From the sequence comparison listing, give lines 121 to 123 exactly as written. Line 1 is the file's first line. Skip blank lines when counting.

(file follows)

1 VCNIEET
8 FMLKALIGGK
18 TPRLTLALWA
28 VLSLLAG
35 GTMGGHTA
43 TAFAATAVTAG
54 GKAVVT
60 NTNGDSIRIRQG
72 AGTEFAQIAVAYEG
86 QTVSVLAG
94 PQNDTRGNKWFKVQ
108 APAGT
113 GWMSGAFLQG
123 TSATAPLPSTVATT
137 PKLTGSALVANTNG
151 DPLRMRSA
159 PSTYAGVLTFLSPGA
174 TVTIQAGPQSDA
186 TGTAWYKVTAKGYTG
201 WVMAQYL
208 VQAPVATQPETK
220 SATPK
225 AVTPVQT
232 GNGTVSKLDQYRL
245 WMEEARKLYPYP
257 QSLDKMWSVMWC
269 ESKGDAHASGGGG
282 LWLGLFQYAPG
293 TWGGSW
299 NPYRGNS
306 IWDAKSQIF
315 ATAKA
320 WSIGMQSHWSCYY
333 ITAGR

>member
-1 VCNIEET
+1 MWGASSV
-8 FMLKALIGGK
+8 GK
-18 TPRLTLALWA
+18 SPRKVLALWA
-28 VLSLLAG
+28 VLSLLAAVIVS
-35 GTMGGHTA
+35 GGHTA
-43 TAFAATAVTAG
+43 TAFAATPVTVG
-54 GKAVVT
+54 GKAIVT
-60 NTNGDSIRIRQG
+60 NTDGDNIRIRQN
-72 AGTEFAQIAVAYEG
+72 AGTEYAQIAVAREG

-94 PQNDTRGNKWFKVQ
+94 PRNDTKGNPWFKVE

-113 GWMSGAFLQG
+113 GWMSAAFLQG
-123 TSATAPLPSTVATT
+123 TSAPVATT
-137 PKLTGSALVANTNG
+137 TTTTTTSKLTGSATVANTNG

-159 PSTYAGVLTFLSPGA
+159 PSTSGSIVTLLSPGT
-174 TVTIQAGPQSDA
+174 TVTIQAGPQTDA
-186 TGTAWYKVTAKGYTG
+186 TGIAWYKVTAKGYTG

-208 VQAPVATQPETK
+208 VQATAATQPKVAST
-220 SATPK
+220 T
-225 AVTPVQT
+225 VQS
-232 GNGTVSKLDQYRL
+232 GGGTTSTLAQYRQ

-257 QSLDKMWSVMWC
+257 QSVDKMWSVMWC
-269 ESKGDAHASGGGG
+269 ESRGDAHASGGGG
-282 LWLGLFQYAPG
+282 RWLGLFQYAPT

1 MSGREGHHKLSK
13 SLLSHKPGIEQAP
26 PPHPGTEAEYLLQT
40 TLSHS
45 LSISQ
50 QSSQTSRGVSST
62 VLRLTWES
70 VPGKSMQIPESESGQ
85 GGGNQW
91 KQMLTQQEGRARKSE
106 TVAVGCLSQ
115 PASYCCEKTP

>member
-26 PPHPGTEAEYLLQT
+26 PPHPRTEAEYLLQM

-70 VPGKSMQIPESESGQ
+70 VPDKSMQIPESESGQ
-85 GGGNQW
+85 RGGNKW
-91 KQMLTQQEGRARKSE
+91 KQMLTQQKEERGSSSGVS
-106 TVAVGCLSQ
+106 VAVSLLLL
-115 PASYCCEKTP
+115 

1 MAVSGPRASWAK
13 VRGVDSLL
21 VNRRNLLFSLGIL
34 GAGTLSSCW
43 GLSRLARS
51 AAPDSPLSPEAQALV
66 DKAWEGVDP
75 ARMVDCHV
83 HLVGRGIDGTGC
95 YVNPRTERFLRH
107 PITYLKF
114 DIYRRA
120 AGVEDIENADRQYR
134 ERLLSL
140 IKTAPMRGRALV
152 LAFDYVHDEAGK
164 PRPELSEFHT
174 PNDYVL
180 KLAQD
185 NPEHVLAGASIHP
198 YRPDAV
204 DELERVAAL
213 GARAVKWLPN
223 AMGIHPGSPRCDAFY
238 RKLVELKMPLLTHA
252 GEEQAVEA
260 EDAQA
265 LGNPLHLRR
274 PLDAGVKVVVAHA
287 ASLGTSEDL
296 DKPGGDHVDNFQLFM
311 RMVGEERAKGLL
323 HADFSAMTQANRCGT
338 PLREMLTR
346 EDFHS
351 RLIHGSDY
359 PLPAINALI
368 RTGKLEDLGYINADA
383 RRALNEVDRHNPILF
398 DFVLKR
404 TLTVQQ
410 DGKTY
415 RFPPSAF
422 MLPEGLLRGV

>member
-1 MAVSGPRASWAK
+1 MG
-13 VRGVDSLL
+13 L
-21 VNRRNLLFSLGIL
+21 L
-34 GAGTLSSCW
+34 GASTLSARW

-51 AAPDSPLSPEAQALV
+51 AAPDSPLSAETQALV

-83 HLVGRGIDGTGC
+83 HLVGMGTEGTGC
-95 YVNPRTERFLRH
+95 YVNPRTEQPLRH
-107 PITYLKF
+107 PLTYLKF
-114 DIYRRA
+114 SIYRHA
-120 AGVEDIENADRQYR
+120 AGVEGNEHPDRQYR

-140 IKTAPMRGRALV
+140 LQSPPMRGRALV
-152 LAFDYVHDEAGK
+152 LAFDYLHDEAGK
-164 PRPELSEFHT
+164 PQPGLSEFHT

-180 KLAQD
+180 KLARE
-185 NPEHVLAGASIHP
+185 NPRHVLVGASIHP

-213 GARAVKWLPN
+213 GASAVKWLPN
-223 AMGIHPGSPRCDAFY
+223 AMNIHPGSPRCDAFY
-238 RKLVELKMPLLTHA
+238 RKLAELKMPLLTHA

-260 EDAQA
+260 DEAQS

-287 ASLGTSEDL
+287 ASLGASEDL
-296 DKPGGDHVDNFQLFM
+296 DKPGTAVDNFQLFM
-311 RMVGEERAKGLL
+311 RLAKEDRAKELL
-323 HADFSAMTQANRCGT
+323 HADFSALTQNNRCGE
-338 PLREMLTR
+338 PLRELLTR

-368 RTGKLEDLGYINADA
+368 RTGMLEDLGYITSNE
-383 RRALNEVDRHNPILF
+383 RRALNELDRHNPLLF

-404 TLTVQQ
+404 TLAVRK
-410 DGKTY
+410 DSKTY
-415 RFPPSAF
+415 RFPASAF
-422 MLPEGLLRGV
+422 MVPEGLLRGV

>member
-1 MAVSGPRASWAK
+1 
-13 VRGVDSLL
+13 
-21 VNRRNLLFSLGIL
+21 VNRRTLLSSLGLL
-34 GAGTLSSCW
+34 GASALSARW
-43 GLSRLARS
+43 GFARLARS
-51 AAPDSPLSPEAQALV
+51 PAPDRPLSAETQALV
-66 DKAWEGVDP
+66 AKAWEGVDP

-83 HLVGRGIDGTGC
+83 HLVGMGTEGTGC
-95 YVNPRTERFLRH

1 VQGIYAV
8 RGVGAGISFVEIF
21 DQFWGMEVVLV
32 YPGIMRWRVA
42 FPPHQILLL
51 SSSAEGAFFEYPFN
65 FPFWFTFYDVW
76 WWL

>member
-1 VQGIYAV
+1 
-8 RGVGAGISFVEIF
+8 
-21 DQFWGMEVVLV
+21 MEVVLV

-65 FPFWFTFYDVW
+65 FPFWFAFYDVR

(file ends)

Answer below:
140 IKTAPMRGRALV
152 LAFDYVHDEAGK
164 PRPELSEFHT